I was reading this week about a book called Make It Stick: The Science of Successful Learning. It contains the findings of a pair of Washington University psychologists who have been studying learning and memory for a combined 80 years.
It came as no surprise to me that these experts have found that the age old technique of re-reading notes and textbooks is not conducive to good learning. In comparison, active learning techniques can be very effective in making the learning ‘stick’.
In their study, the psychologists found that when students re-read a section of a textbook, they had no improvement in their learning compared to those who read it once. Not a little improvement, not a lot, absolutely none!
The research suggests one good study habit is to read the material once then self-assess (using questions at the end of the chapter) as the recall of the information leads to stronger memory and learning. And difficult recall is actually very good! Digging deeper to find it will seriously enhance retention as it uncovers areas that require further understanding.
Online education should be robust with
that go beyond memory recall. The questions should be based on real-life situations and give the student the opportunity of applying the knowledge and generating a genuine understanding on their own – that’s active learning. I personally have always been an advocate for asking questions – in my experience, the smartest people always do – and doing things ‘wrong’ is an excellent basis for learning.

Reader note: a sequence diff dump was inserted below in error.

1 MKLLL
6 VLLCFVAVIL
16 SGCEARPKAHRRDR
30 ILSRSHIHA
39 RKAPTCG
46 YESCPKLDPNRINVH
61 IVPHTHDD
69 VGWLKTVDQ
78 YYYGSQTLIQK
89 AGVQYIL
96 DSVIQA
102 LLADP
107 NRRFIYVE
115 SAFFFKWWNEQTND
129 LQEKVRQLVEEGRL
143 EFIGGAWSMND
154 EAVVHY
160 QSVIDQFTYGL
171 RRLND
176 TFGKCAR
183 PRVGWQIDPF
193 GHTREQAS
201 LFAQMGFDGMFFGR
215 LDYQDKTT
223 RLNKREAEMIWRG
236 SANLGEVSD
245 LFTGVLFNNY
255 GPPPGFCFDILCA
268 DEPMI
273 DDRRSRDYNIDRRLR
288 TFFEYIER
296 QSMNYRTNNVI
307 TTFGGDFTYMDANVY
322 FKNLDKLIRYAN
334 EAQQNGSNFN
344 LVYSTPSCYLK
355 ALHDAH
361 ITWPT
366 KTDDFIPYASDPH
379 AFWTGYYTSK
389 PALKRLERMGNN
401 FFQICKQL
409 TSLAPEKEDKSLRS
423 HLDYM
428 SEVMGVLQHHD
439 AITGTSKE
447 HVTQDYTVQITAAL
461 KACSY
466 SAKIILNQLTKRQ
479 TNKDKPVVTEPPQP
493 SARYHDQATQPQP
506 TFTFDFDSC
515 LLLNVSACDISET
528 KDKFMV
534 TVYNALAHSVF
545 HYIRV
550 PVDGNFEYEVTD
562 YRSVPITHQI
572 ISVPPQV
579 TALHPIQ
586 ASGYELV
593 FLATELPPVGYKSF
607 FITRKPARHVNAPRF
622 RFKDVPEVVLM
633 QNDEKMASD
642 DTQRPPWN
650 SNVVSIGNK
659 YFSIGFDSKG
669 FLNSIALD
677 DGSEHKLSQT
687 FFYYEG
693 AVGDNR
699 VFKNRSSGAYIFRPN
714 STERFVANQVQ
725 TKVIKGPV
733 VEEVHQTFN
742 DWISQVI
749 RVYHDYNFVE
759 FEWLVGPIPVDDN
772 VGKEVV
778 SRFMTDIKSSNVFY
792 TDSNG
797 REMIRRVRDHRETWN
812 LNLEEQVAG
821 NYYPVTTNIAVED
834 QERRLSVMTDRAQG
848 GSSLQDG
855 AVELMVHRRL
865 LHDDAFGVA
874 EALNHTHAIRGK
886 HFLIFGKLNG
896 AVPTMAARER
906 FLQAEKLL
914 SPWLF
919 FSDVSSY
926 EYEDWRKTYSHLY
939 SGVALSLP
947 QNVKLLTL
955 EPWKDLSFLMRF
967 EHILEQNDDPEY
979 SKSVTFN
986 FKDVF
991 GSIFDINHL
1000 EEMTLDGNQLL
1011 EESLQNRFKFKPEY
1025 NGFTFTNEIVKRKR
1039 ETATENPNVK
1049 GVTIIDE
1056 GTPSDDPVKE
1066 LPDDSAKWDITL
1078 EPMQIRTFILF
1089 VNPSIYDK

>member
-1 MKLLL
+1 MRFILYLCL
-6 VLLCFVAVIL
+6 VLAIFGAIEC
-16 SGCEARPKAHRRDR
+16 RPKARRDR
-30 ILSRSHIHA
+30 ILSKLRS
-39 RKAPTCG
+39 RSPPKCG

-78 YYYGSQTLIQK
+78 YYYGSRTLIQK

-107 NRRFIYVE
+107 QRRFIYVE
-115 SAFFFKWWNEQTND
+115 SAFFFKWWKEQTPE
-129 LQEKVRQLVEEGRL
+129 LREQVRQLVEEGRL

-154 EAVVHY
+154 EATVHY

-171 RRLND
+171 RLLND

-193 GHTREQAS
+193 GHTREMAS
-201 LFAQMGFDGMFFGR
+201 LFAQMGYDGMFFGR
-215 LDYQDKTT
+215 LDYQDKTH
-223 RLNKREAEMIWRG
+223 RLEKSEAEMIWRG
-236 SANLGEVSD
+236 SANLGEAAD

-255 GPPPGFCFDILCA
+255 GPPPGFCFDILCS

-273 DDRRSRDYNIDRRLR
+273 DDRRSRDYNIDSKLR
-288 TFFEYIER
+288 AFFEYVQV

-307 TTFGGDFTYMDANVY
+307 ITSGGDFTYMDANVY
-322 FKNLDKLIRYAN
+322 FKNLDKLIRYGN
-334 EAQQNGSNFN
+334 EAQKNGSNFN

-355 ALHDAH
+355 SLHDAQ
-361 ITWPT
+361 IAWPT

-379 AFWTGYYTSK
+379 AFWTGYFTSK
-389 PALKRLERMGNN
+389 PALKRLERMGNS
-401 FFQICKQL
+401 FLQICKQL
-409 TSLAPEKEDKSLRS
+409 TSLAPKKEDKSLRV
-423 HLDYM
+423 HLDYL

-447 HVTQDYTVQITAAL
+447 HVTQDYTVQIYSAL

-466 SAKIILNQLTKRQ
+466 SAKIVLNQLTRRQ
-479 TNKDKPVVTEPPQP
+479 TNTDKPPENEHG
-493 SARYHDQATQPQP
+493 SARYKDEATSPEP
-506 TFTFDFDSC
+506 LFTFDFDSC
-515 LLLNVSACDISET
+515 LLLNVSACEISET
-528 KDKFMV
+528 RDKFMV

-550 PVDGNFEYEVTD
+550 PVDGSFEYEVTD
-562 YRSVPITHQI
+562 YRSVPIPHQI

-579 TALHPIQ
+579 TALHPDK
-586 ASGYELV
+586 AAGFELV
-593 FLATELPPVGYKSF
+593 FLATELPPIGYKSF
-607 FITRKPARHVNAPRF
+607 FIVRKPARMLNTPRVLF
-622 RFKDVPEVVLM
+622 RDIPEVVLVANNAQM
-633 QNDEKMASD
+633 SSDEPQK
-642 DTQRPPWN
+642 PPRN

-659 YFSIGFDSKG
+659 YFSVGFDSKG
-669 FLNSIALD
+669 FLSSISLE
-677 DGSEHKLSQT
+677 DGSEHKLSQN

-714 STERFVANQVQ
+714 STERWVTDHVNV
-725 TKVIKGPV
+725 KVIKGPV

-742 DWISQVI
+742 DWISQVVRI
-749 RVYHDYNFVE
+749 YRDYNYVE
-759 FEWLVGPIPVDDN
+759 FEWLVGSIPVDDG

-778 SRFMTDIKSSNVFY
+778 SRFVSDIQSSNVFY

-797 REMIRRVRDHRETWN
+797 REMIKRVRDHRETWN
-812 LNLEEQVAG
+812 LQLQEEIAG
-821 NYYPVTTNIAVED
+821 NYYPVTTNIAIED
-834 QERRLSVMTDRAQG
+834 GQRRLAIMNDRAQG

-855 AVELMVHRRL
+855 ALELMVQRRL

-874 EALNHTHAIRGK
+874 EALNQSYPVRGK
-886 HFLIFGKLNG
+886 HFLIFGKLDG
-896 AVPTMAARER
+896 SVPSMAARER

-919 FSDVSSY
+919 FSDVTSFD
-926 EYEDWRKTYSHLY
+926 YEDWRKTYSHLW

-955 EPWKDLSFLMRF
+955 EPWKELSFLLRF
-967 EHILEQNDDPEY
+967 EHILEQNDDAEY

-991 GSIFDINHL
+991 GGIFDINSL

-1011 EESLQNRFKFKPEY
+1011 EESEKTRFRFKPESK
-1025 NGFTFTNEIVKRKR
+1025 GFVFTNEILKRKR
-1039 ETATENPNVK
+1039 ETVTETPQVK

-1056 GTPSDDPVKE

The beauty of online is that it also lends itself to the visual form. Using graphics to display and unravel simple or even complex processes, theories or ideas has been proven to lead not only to better learner engagement, but enhanced understanding.
The research further showed that study is best when spaced out, not crammed in all at once. Cramming might be enough to get you through an assessment immediately afterwards but it will not help you retain the information for when you really need to apply it. The flexibility of online learning means students can easily pick up where they left off and move their way through a course in the self-paced way it was designed. Testing yourself on ‘old’ material when part way through a course is vital, so content that re-uses, reinvents and integrates previously learned concepts will have a much better chance of sticking like glue!
So it would seem that online education is well placed to offer the most current of learning styles, breaking the mould of common study habits and providing an engaging, self-paced and challenging way to ‘learn’ and then of course, apply that learning in the real world, after all, that is what education is all about.